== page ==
I have come up with a new name for the Republicans: "The Reality-Challenged."
Three things I have read or seen the last couple of days have drawn me to come up with this new name for them.
First and foremost was the recent Sarah Palin speech in which she talks about Barack Obama "palling around with a domestic terrorist." She cites an article in the New York Times about Barack Obama's relationship with former radical Bill Ayers.
It's funny, because I get the New York Times delivered to my house every day, and I read that very same article. I somehow read something completely different. Here is the article:
Here is a direct quote from the article:
"...the two men do not appear to have been close. Nor has Mr. Obama ever expressed sympathy for the radical views and actions of Mr. Ayers, whom he has called “somebody who engaged in detestable acts 40 years ago, when I was 8.”
Non-Chicagoans may need an introduction to Bill Ayers. He was a student radical who was originally part of the Students for a Democratic Society, a non-violent group in the sixties that did a lot of good work. Ayers, who is the son of Tom Ayers, who was for many years the Chairman of the Board of Commonwealth Edison, the main electrical utility in Northern Illinois, was one of a group of mostly rich kids who split off from the SDS and formed first the Weathermen, who were violent, and the Weather Underground, which was even more violent. They were dangerous, but mostly to themselves; in March of 1970, a Greenwich Village townhouse that was used as a "safe house"-- and a bombmaking facility-- by the Weather Underground blew up, killing three members of the group.
After the explosion, Ayers went "underground" with girlfriend Bernadine Dohrn, who was also in the Weather Underground. Charges had been filed against both of them. In 1980, they turned themselves in.
However, federal charges had been dropped because of prosecutorial misconduct and because any evidence allegedly gathered against them was through the notorious COINTELPRO program.
Since then, Ayers has become a respected authority on education, whom Chicago Mayor Daley frequently consults with. He is a professor at The University of Illinois at Chicago-- the same school I plan on getting my pharmacy degree at. He has, as the New York Times article pointed out, become "reahabilitated" in Chicago, to the point where our own very conservative Mayor Daley said:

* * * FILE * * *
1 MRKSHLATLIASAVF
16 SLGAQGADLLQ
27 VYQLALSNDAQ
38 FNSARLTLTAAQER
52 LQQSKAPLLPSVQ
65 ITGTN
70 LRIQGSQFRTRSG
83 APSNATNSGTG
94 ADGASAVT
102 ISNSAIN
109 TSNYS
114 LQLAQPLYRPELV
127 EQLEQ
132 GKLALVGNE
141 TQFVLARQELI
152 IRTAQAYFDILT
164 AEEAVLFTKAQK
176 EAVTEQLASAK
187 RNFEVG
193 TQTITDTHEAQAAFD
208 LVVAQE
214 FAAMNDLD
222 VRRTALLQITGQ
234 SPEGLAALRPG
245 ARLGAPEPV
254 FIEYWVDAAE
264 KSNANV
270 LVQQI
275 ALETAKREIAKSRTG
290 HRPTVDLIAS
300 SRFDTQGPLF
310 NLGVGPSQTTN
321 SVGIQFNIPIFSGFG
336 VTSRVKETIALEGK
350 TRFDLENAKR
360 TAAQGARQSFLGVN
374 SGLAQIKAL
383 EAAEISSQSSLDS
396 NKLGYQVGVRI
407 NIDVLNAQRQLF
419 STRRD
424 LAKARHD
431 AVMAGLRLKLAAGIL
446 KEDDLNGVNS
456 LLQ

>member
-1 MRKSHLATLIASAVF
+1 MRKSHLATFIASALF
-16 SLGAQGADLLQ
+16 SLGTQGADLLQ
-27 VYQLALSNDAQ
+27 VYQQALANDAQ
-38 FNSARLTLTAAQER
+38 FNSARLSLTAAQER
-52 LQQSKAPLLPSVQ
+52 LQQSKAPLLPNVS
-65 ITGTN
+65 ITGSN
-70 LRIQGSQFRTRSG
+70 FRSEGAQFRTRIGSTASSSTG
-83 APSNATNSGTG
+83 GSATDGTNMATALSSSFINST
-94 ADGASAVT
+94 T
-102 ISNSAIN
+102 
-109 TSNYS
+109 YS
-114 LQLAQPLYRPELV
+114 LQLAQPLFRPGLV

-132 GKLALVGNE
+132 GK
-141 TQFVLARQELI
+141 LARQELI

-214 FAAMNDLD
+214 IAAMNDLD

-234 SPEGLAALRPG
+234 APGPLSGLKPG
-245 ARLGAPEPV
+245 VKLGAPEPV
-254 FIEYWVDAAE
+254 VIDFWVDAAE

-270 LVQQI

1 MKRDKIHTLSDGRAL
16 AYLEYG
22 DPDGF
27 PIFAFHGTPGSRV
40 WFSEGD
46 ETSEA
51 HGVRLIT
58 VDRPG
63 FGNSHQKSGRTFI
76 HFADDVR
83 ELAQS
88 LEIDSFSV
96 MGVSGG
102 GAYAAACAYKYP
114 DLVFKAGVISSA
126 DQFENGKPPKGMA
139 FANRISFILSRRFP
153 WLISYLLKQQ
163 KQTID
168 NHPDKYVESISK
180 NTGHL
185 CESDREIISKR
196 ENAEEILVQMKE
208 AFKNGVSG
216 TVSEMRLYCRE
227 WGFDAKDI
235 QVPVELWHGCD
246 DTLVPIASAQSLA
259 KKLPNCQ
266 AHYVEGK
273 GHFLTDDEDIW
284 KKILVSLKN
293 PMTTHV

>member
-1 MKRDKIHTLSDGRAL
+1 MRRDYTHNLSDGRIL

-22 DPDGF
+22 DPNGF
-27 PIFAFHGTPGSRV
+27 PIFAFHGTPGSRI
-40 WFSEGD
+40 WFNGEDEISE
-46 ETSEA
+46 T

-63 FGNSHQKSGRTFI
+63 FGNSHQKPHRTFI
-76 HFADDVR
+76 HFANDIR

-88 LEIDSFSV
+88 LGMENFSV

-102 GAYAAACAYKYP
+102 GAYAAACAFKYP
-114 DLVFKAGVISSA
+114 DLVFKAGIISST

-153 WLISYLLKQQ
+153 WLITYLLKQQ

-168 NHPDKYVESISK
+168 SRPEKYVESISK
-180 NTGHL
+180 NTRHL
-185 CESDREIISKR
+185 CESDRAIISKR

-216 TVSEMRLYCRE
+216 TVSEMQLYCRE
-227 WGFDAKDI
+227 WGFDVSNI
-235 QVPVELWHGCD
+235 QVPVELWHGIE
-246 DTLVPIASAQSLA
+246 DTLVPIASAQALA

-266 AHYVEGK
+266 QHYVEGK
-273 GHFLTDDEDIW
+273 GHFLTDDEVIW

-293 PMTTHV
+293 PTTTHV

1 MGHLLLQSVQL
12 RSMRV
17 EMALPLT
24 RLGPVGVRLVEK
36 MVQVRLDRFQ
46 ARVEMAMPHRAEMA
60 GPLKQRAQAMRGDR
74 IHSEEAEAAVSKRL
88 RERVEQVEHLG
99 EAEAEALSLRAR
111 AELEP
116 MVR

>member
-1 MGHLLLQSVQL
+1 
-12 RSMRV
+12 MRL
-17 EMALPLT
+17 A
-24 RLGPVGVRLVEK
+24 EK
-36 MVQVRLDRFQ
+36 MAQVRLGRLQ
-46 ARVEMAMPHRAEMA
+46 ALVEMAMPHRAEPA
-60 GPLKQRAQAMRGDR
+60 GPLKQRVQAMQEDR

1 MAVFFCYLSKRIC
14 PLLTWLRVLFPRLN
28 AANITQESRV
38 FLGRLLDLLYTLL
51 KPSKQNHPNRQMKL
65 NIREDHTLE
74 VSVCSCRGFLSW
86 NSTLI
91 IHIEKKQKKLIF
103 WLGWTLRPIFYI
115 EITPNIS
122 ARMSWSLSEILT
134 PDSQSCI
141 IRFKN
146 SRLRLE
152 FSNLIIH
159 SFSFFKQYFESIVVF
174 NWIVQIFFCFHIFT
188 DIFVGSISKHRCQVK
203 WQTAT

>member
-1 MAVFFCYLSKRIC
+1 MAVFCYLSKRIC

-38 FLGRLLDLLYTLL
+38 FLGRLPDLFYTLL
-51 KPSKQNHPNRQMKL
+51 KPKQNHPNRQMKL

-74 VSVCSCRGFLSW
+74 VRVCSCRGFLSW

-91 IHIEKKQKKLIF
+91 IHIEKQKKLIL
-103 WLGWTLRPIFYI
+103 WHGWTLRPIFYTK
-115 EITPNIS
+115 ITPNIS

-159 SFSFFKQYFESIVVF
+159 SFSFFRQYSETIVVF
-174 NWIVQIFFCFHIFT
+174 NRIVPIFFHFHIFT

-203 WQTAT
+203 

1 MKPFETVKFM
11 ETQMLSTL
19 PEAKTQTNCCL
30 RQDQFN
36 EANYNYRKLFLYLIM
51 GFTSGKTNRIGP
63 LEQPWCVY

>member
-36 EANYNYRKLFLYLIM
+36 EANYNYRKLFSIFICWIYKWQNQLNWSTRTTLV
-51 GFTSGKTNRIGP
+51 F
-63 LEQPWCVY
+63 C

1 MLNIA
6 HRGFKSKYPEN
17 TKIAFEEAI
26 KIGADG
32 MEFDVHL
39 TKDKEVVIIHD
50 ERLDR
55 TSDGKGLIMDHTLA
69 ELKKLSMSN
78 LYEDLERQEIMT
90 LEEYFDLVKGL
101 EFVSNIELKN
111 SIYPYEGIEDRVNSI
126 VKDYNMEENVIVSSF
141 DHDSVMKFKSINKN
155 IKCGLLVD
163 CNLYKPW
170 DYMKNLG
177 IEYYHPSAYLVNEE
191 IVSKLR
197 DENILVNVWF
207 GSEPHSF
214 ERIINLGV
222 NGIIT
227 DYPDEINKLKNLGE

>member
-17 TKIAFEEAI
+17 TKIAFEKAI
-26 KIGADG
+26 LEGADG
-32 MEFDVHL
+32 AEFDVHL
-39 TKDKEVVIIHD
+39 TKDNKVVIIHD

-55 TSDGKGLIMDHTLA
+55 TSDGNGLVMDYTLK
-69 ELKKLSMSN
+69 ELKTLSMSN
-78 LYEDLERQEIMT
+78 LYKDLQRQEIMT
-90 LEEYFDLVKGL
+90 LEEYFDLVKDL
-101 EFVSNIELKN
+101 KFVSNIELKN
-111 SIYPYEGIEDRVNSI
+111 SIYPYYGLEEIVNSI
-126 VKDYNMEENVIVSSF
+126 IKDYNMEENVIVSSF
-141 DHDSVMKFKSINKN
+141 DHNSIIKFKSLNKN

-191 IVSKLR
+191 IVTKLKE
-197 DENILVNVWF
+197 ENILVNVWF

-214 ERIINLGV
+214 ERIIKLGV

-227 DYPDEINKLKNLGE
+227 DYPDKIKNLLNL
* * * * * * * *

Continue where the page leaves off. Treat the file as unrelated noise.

“He’s done a lot of good in this city and nationally..This is 2008. People make mistakes. You judge a person by his whole life.”
So I guess Mayor Daley is "palling around with terrorists" as well.
But to repeat what Barack Obama actually said, if Palin had actually read the article ("Oh, you know there's so many big words in dat dem big city paper, ya know!"?
He called Ayers "“somebody who engaged in detestable acts 40 years ago, when I was 8.”
And what the fuck is "exceptionalism?" My god, is she stupid.
Today's New York Times has an article calling Palin out on her gross distortion.
And CNN did the same. Thank god the media is not laying down for McCain like it did in 2004 with the "Swiftboating" of John Kerry.
I smell desperation. In fact, CNN, in covering the story, quoted an unnamed McCain aide who said that the McCain campaign is desperately trying to get public attention off of the economy. Gallup now has Obama leading 50% to 42% and rising. According to Real Clear Politics, he is ahead in Colorado, Ohio, Florida, Virgina and Nevada, all states he was behind in a few weeks ago. And of course, the McCain campaign has written off Michigan, a state that pundits also thought Obama might not be able to win just a few weeks ago.